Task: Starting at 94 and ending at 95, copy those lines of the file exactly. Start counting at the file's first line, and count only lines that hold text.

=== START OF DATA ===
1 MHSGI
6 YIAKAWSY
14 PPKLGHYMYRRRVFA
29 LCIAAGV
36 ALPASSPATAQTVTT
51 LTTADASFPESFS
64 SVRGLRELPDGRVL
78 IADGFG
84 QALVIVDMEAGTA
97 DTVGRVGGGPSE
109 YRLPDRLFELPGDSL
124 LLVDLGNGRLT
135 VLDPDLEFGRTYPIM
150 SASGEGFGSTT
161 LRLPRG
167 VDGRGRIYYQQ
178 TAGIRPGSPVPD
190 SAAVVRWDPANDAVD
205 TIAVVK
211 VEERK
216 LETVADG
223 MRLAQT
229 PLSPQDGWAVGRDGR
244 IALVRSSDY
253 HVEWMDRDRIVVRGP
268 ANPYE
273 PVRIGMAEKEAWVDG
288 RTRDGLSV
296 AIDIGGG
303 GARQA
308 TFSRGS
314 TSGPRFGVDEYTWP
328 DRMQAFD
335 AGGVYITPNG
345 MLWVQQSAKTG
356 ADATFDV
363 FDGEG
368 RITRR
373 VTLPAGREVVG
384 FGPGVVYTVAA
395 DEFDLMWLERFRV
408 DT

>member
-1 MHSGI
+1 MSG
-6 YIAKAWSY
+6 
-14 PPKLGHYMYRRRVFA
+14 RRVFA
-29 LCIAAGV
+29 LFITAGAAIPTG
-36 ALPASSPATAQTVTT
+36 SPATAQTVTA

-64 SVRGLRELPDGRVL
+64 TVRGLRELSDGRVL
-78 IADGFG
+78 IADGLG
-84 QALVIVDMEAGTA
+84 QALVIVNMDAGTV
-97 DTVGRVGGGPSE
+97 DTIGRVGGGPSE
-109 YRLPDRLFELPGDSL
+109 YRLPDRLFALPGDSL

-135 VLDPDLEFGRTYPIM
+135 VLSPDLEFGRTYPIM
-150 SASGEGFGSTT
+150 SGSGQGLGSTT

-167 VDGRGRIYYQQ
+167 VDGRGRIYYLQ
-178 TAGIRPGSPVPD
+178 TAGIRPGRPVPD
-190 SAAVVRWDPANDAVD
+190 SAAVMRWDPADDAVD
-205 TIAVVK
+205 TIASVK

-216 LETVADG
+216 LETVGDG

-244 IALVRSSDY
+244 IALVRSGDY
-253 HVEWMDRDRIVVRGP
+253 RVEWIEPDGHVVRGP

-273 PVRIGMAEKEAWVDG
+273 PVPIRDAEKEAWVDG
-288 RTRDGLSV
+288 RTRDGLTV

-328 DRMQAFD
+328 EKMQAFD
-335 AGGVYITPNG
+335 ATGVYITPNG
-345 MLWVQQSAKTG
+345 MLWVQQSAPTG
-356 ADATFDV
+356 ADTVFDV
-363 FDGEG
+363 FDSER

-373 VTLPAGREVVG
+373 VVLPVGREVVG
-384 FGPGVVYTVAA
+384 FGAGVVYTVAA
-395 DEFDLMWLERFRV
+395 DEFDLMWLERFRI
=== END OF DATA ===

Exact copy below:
-363 FDGEG
+363 FDSER